“This would include levelling the playing field for build-to-rent, so Queensland is at least competitive with NSW, and reviewing Queensland’s outdated land tax and transfer duty thresholds to adjust for rising property prices so we can ensure mum and dad investors retain their properties, which make up a large volume of the rental pool.”

From South Australia to unlikely voice for Queensland

Jess Caire is perhaps an unlikely advocate for Queenslanders, and may not have become such a vocal representative of the state had it not been for a potentially ruinous event.

“I relocated to Queensland for family reasons in a fly-in fly-out (FIFO) capacity back in 2016, and I would do a week in South Australia, when I still had my own businesses, and a week in Queensland.

“That got exhausting pretty quickly, and later in 2016 I was involved in a pretty horrific accident, that was very nearly life-ending for me, but became a life changing opportunity for which I am forever grateful.”

She then set about setting up the business to be sold, got serious about finishing her degree, and a year later, had sold up and relocated to Queensland permanently, enjoying a semi-retired lifestyle.

“During my time as a conveyancer in South Australia I had built some solid relationships across the industry and one was with PEXA, who approached me to take an executive position in Queensland.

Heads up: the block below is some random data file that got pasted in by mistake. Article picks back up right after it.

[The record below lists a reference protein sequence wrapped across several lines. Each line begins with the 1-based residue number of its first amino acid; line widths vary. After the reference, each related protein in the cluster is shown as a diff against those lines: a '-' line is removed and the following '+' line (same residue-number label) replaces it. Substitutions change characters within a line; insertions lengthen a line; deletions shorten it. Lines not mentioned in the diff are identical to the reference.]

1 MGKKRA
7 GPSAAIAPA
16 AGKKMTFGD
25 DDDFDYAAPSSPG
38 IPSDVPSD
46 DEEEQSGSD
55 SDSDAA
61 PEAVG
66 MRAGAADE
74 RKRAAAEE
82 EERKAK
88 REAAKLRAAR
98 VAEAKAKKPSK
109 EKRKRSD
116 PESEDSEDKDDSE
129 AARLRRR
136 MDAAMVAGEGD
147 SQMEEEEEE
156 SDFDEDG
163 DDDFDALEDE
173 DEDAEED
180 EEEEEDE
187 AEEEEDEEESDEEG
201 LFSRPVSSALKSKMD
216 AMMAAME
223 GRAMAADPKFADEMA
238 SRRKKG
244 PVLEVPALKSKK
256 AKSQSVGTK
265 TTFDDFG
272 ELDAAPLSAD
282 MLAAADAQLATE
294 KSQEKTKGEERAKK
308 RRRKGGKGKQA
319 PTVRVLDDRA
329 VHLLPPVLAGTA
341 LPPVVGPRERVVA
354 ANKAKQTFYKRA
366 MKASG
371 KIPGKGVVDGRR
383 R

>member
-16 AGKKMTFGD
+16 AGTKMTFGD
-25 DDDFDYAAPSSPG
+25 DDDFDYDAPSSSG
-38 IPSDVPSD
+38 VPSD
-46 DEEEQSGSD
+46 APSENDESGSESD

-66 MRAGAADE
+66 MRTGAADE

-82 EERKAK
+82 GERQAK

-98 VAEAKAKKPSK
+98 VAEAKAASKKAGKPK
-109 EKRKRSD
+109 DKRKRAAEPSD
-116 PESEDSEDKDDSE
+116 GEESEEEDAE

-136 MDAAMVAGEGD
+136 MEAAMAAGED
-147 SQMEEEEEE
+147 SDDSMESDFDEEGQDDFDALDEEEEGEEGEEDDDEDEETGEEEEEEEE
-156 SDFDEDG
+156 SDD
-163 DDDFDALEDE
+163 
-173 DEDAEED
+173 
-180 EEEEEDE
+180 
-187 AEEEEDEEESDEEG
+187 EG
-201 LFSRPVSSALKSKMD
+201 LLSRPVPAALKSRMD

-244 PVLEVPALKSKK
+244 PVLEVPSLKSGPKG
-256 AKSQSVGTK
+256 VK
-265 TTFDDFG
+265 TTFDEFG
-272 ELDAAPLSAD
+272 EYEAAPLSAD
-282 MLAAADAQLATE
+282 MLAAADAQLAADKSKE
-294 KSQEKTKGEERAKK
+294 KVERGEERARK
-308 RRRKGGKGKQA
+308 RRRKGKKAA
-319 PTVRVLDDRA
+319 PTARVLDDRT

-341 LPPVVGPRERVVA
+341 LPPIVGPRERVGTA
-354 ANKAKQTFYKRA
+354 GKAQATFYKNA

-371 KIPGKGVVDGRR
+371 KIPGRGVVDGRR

“It was pretty daunting given I had done things in reverse to most, so I took my first corporate role in my mid 30s!

“It was great, and through that experience I built relationships with a variety of industry stakeholders and the Property Council was one of them.”

A unique career timeline

The nascent roots of a career in the property sector were planted when observing her hard working father, who had grown up in a housing trust home but achieved financial security through buying, renovating and selling property.

The rite of passage from regional South Australia to London at just 18 beckoned first, followed by a relocation to Melbourne, subsequent work in law firms, and then conveyancing.

“Conveyancing was something that just made sense to me, and it played to my personality strengths – organised, people-centric and with a tangible result, and from there my passion grew.

“I formalised my qualifications in South Australia, the home of our Torrens Title System, and when I returned to South Australia I worked for a law firm, then a conveyancing practice that covered all of the weird and wonderful things that property transactions have to offer – rural transactions, water licences, crown leasing, easements, subdivisions; I just loved it and wanted to learn it all.